Can medical marijuana help to fight the opioid epidemic? Many believe that it can. But a new study finds that people who use medical marijuana actually have higher rates of medical and non-medical prescription drug use—including pain relievers. The study appears in the Journal of Addiction Medicine, the official journal of the American Society of Addiction Medicine (ASAM).
Rather than being at lower risk, people who use medical marijuana may be at higher risk for non-medical prescription drug use, suggests the study by Theodore L. Caputi, BS of University College Cork’s School of Public Health and Keith Humphreys, PhD, of Stanford University. However, an accompanying commentary questions whether medical cannabis is the cause of higher prescription drug use, or whether other factors explain the association.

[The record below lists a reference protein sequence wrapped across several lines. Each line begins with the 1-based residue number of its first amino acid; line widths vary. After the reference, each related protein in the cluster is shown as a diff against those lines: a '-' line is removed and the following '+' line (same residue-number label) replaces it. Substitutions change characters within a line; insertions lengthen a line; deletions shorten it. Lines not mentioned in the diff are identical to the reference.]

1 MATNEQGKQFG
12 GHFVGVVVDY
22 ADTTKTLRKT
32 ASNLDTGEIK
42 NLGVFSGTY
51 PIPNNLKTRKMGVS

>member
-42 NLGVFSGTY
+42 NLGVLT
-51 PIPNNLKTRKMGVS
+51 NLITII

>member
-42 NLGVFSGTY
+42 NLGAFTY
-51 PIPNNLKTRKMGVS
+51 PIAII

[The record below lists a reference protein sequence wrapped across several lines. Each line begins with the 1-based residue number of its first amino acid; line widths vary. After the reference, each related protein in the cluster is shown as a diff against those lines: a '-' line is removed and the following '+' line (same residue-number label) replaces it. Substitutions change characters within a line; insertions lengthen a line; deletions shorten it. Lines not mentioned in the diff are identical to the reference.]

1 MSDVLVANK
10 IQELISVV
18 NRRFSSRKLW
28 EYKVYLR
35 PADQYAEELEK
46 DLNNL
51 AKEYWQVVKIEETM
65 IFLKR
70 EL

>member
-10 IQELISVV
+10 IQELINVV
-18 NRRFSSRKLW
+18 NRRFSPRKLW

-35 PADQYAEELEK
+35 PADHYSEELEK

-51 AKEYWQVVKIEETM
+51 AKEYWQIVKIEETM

Does Use of Medical Marijuana Increase or Decrease Prescription Drug Use?
The researchers analyzed more than 57,000 responses to the 2015 National Survey on Drug Use and Health….